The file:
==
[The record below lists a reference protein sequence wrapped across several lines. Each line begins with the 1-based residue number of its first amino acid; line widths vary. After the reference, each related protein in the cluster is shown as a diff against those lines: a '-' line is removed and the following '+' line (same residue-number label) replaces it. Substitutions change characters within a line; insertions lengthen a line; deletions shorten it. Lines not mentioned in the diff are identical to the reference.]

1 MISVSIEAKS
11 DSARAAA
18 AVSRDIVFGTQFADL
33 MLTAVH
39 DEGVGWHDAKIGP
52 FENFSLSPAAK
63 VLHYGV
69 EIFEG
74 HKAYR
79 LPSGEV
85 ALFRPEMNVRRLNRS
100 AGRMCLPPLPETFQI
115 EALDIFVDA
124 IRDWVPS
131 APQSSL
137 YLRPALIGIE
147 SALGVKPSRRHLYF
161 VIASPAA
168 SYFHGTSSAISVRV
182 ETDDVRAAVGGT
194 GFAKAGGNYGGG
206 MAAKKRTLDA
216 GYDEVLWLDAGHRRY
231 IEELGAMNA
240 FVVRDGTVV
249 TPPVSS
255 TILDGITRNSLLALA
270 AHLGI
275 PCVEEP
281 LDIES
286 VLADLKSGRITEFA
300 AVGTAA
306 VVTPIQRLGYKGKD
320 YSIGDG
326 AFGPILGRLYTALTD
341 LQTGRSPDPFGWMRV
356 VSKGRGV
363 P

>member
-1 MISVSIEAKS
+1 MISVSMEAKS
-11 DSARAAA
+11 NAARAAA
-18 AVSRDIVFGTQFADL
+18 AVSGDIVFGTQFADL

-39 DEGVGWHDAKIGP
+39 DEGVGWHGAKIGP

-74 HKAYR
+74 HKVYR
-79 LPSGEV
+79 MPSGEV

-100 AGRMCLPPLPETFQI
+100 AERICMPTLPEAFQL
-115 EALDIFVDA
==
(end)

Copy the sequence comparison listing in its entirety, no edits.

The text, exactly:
[The record below lists a reference protein sequence wrapped across several lines. Each line begins with the 1-based residue number of its first amino acid; line widths vary. After the reference, each related protein in the cluster is shown as a diff against those lines: a '-' line is removed and the following '+' line (same residue-number label) replaces it. Substitutions change characters within a line; insertions lengthen a line; deletions shorten it. Lines not mentioned in the diff are identical to the reference.]

1 MISVSIEAKS
11 DSARAAA
18 AVSRDIVFGTQFADL
33 MLTAVH
39 DEGVGWHDAKIGP
52 FENFSLSPAAK
63 VLHYGV
69 EIFEG
74 HKAYR
79 LPSGEV
85 ALFRPEMNVRRLNRS
100 AGRMCLPPLPETFQI
115 EALDIFVDA
124 IRDWVPS
131 APQSSL
137 YLRPALIGIE
147 SALGVKPSRRHLYF
161 VIASPAA
168 SYFHGTSSAISVRV
182 ETDDVRAAVGGT
194 GFAKAGGNYGGG
206 MAAKKRTLDA
216 GYDEVLWLDAGHRRY
231 IEELGAMNA
240 FVVRDGTVV
249 TPPVSS
255 TILDGITRNSLLALA
270 AHLGI
275 PCVEEP
281 LDIES
286 VLADLKSGRITEFA
300 AVGTAA
306 VVTPIQRLGYKGKD
320 YSIGDG
326 AFGPILGRLYTALTD
341 LQTGRSPDPFGWMRV
356 VSKGRGV
363 P

>member
-1 MISVSIEAKS
+1 MISVSMEAKS
-11 DSARAAA
+11 NAARAAA
-18 AVSRDIVFGTQFADL
+18 AVSGDIVFGTQFADL

-39 DEGVGWHDAKIGP
+39 DEGVGWHGAKIGP

-74 HKAYR
+74 HKVYR
-79 LPSGEV
+79 MPSGEV

-100 AGRMCLPPLPETFQI
+100 AERICMPTLPEAFQL
-115 EALDIFVDA